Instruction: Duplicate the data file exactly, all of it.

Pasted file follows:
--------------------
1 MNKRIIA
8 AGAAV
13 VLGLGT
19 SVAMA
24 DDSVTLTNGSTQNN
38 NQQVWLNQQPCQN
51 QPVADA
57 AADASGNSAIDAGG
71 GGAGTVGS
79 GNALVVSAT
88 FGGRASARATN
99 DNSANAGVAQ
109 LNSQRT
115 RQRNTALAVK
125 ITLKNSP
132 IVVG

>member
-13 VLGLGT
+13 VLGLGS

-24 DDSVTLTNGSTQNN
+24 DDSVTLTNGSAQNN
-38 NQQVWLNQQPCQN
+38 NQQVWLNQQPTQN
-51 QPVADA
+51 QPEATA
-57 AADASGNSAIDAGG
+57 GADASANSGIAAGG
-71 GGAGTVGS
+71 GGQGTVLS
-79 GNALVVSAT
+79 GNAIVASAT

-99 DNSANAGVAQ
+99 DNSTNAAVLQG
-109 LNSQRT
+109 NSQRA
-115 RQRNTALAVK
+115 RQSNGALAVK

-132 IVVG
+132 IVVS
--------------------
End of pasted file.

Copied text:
1 MNKRIIA
8 AGAAV
13 VLGLGT
19 SVAMA
24 DDSVTLTNGSTQNN
38 NQQVWLNQQPCQN
51 QPVADA
57 AADASGNSAIDAGG
71 GGAGTVGS
79 GNALVVSAT
88 FGGRASARATN
99 DNSANAGVAQ
109 LNSQRT
115 RQRNTALAVK
125 ITLKNSP
132 IVVG

>member
-13 VLGLGT
+13 VLGLGS

-24 DDSVTLTNGSTQNN
+24 DDSVTLTNGSAQNN
-38 NQQVWLNQQPCQN
+38 NQQVWLNQQPTQN
-51 QPVADA
+51 QPEATA
-57 AADASGNSAIDAGG
+57 GADASANSGIAAGG
-71 GGAGTVGS
+71 GGQGTVLS
-79 GNALVVSAT
+79 GNAIVASAT

-99 DNSANAGVAQ
+99 DNSTNAAVLQG
-109 LNSQRT
+109 NSQRA
-115 RQRNTALAVK
+115 RQSNGALAVK

-132 IVVG
+132 IVVS